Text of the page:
Analysis of The Short Happy Life of Francis Macomber by Ernest Hemingway
Ernest Hemingway is known for producing novels and short stories with
ambiguous endings. In his short story, "The Short Happy Life of Francis Macomber," he
definitely leaves his readers guessing. The question is whether Margot kills her husband,
Francis, intenionally, or if she accidentally shoots him in an effort to save his life. There are many points that could be argued for both conclusions, but my observations have led me to believe that Margot did indeed shoot her husband intentionally, however, without pre-meditation.
In looking at the background of Francis and Margot, it is easy to see that the
...view middle of the document...
Like a dam bursting. It was pure
excitement." If Francis is no longer afraid of anything, then it is possible that he could walk away from Margot. It is also possible that he could find another wife with his loss of cowardice. When Margot says, in regard to Francis' performance with the buffalo, "I hated it....I loathed it," it is apparent that Margot now realizes that the control she had over her husband is gone. Francis' newly discovered independance destroys the equilibrium in their relationship and leaves Margot on the loosing side of a marriage that she knows is coming to an end.
Another important issue regarding the killing of Francis Macomber is the
credibility of the safari guide, Robert Wilson. He gives the reader an outside perspective of the relationship between Francis and Margot, but it is whether or not his presumptions are accurate that deems him credible or not. When Margot tries to downplay the killing of the buffalos by saying, "You're both talking rot...Just because you've chased some helpless animals in a motor car, you talk like heroes, " Wilson thinks to himself, "She's worried about it already." It is obvious that Wilson accurately interprets the state of the relationship between Francis and Margot because he sees the way that Margot controls her husband. The clear understanding of the relationship that Wilson shows throughout the story proves that he is indeed credible.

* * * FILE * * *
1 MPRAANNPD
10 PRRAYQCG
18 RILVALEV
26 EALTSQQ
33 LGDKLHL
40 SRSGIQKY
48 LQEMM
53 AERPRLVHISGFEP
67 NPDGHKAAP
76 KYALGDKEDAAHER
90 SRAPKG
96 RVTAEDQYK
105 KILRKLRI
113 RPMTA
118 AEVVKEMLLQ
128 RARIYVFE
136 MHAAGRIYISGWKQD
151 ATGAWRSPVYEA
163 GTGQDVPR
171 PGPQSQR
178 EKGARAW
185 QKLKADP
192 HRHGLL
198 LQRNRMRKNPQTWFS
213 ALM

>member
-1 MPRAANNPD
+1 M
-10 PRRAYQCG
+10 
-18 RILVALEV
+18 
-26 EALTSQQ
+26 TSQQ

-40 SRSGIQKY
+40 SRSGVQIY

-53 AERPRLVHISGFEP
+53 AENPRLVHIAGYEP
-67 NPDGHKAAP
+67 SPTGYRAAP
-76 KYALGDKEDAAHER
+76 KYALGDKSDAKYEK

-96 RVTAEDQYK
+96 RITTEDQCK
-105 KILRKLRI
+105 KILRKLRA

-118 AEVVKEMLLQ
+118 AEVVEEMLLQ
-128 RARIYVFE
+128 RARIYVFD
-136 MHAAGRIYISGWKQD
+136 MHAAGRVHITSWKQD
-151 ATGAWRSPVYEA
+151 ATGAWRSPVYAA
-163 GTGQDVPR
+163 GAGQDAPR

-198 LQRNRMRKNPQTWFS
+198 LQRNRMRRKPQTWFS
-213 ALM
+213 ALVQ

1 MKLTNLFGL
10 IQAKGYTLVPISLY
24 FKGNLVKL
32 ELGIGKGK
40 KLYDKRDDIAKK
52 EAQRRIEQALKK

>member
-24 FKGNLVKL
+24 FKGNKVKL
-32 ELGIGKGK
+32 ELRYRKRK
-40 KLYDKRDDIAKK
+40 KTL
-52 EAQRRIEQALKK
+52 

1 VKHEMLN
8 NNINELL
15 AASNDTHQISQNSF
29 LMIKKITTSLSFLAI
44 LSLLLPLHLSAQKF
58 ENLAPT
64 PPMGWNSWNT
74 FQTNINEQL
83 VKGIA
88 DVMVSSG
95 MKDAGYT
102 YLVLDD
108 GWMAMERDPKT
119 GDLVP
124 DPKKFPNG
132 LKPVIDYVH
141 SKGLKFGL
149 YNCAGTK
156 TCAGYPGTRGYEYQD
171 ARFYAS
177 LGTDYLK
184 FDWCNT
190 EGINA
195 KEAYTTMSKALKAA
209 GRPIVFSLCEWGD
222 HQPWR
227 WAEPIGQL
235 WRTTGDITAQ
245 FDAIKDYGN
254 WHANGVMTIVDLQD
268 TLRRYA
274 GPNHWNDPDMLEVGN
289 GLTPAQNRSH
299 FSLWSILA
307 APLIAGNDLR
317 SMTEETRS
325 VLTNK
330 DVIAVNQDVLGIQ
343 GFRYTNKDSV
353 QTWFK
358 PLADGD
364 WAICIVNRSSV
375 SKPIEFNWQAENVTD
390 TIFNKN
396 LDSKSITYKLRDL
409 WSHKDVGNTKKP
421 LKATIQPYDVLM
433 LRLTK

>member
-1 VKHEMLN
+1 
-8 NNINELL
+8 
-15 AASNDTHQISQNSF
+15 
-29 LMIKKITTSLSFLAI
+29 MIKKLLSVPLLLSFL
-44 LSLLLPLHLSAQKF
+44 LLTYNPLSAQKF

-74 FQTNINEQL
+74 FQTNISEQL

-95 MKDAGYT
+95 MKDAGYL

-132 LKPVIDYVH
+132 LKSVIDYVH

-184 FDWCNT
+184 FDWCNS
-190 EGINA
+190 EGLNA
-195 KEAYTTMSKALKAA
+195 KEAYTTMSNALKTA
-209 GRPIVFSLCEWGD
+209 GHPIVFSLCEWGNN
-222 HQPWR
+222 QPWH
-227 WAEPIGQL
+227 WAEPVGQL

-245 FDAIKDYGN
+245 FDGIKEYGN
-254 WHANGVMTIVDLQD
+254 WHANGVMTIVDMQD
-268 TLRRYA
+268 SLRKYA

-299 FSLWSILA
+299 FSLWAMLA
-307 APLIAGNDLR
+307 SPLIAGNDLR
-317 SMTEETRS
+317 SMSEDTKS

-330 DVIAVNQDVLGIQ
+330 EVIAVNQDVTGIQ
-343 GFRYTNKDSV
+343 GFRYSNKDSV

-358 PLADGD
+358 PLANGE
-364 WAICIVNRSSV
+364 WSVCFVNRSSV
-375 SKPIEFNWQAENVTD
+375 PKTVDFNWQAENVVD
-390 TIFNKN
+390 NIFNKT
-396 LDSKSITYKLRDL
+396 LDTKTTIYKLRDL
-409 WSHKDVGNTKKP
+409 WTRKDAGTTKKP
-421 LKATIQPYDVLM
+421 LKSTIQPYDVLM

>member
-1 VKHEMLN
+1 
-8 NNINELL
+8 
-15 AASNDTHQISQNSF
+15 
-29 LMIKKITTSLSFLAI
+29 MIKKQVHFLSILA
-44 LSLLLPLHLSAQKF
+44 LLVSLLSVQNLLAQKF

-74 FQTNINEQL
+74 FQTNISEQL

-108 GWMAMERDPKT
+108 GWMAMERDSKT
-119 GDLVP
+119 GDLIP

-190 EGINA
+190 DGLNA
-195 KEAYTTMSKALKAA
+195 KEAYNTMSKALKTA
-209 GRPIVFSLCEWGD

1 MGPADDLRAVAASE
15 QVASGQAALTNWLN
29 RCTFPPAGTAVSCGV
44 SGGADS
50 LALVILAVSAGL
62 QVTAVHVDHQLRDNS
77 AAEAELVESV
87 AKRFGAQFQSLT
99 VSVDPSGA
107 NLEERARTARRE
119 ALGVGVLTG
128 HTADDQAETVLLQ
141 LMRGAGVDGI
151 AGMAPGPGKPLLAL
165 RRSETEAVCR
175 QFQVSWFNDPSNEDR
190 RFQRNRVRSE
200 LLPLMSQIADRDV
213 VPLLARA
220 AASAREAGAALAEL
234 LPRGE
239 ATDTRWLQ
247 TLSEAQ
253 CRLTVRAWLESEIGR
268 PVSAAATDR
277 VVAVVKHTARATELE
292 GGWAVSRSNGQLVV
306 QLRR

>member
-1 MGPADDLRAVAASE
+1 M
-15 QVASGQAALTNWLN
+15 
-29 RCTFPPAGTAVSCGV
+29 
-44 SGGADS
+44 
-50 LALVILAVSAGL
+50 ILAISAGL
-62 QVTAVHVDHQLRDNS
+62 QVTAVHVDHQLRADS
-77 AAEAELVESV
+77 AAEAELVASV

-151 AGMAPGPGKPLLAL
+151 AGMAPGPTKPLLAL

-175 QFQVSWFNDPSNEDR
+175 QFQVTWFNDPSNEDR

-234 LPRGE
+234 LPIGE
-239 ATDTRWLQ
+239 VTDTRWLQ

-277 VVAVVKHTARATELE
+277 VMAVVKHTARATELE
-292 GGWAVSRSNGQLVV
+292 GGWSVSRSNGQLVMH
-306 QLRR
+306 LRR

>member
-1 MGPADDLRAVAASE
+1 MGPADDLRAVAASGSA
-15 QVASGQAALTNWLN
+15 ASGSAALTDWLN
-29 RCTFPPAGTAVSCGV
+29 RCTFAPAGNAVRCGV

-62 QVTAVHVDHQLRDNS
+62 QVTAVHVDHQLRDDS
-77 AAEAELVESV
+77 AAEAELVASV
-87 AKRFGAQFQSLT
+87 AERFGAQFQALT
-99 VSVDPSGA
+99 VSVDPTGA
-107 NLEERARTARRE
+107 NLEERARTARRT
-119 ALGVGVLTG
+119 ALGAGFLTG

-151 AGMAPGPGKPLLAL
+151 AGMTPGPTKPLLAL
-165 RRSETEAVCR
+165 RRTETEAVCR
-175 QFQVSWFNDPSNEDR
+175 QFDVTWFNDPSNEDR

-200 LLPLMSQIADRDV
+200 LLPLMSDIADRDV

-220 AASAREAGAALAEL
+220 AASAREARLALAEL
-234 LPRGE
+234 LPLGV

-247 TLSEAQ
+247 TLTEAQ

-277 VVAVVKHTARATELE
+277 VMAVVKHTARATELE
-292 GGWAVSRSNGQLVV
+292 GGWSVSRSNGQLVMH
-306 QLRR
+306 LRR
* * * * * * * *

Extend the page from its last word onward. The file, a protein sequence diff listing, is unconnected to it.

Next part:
The importance of Wilson's credibility comes into play at the end of the story
when he seems to support the action taken by Margot against her husband. In response to
the killing Wilson says to Margot, "That was a pretty thing to do...He would have left you too." This statement shows that Wilson believes the shot was intentional. Since he